New PECARN Febrile Infant Rule: A 3-Variable Approach for Ages 29-60 Days | Interview with Dr. Kuppermann

By |Categories: Pediatrics|Tags: |

The diagnosis and risk stratification of febrile young infants continues to present a clinical challenge. Serious bacterial infection (SBI) rates in infants ≤60 days have continued to be reported between 8-13%. Despite several different classification rules and pathways, we continue to struggle to accurately delineate which infants have SBI and which do not. A paper titled “A Clinical Prediction Rule to Identify Febrile Infants 60 days and Younger at Low Risk for Serious Bacterial Infections” was published in JAMA Pediatrics in February of 2019.​1​ The authors sought to derive a new clinical prediction rule for infants with fever. The research [...]

SAEM Clinical Image Series: Dysphagia and Dyspnea in a Well Digger

By |Categories: Pulmonary, SAEM Clinical Images|

[Click for larger view] Chief Complaint: Pain with swallowing History of Present Illness: A 43-year-old male presented to the emergency department with progressing pain upon swallowing. He described a sensation of food becoming stuck and creating a fullness in his chest. Review of symptoms was positive for dyspnea on exertion worsening over several months, but negative for cough, fevers, or weight change. He reported no medical history and had recently emigrated from Guatemala where he worked as a well digger. […]

SplintER Series: A Case of Severe Shoulder Pain

By |Categories: Orthopedic, SplintER|

A 45 year old woman presents with several days of gradually worsening right shoulder pain and stiffness. Her shoulder is very warm to the touch but not erythematous. You obtain shoulder x-rays and see a linear density in the AP view (photo credit). What is the most likely diagnosis, the differential diagnosis, and management plan?   […]

  • warm ultrasound gel

Ultrasound Gel Warmers in the Emergency Department?

By |Categories: Infectious Disease, Ultrasound|

How many times have you told a patient “The gel will be cold?” How many times have you watched a patient retract from the transducer because of the cold gel? How about a pediatric patient? Could warm gel improve your rate of clinically successful scans? It seems easy enough to install gel warmers alongside our ultrasound machines. But, should we do this? Read more

SplintER Series: Case of a First Metacarpal Fracture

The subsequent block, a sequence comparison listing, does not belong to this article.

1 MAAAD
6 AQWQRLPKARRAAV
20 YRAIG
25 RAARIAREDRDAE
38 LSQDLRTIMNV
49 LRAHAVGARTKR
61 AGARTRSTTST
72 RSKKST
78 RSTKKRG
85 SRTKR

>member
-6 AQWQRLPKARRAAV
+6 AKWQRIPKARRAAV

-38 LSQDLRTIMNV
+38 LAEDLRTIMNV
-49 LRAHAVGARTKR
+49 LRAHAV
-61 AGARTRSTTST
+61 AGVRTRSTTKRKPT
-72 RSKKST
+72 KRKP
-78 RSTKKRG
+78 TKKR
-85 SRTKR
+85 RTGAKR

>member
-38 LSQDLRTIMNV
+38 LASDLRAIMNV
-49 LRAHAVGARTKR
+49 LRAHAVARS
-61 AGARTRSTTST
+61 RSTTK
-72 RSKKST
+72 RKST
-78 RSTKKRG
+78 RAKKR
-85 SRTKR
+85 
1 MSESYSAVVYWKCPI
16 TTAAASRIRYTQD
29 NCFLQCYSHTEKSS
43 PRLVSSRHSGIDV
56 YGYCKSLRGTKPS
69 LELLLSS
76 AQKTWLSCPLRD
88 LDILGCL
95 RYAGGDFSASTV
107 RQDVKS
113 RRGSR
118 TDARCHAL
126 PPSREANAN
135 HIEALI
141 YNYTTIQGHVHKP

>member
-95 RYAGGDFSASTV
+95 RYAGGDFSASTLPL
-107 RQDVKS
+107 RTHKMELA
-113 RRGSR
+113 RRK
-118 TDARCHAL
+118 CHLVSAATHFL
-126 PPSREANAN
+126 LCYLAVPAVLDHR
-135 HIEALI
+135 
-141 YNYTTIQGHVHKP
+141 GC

By |Categories: Orthopedic, SplintER|

Click image to enlarge view A 22 year-old male was playing football when he fell, landing on his outstretched left arm with his thumb flexed. He now has pain at the base of his thumb. This AP view of the hand best demonstrates the injury (photo credit). What is this fracture, what additional imaging is needed, and what should be the management plan?     […]

ALiEM AIR | Neurology 2019 Module

By |Categories: ALiEMU, Approved Instructional Resources (AIR series), Neurology|

Welcome to the Neurology Module! After carefully reviewing all relevant posts from the top 50 sites of the Social Media Index, the ALiEM AIR Team is proud to present the highest quality online content related to neurological emergencies. 6 blog posts within the past 12 months (as of January 2019) met our standard of online excellence and were curated and approved for residency training by the AIR Series Board. We identified 1 AIR and 5 Honorable Mentions. We recommend programs give 3 hours (about 30 minutes per article) of III credit for this module. […]

DIY Ultrasound Model Compendium in Emergency Medicine

By |Categories: Ultrasound|

As the use of point-of-care ultrasound expands in emergency medicine, phantoms offer an attractive training solution for new learners and continuing education. Unfortunately, commercially available products are expensive and likely cost-prohibitive for individual practitioners to purchase. Luckily, there are a number of quality, low cost do-it-yourself (DIY) models published in journals and on the Internet. To help you navigate your options, I have created a compendium of DIY ultrasound models relevant to emergency medicine. The models are divided by system or application with a cost estimate for each model, if provided, as well as a list of materials and a [...]

Guideline Review: ACEP 2018 – ED Procedural Sedation with Propofol

By |Categories: Guideline Review, Tox & Medications|Tags: , |

The last American College of Emergency Physicians (ACEP) guideline recommendations regarding the use of propofol for ED procedural sedation was in 2007. Much research has since demonstrated its safety in adults and children. Furthermore, many clinicians are co-administering ketamine or fentanyl in conjunction. This 2018 ACEP update​1​ addresses these issues and much more. The following infographic summarizes the key points. […]

Health Insurance 101 for the Emergency Physician

By |Categories: Public Health, Public Policy|

A 28 year-old single man with type I diabetes mellitus presents to your busy Texas emergency department in diabetic ketoacidosis (DKA). This is his third hospitalization for DKA in 5 months. When you ask the patient about his current medication regimen, he admits that he frequently skips doses as a cost-savings measure. He shares that he works 45 hours a week at a small local grocery store, makes minimum wage ($15,660 pretax), and has no health insurance. His prescribed insulin regimen, consisting of Lantus at bedtime and Humalog with meals, costs approximately $600 a month. [...]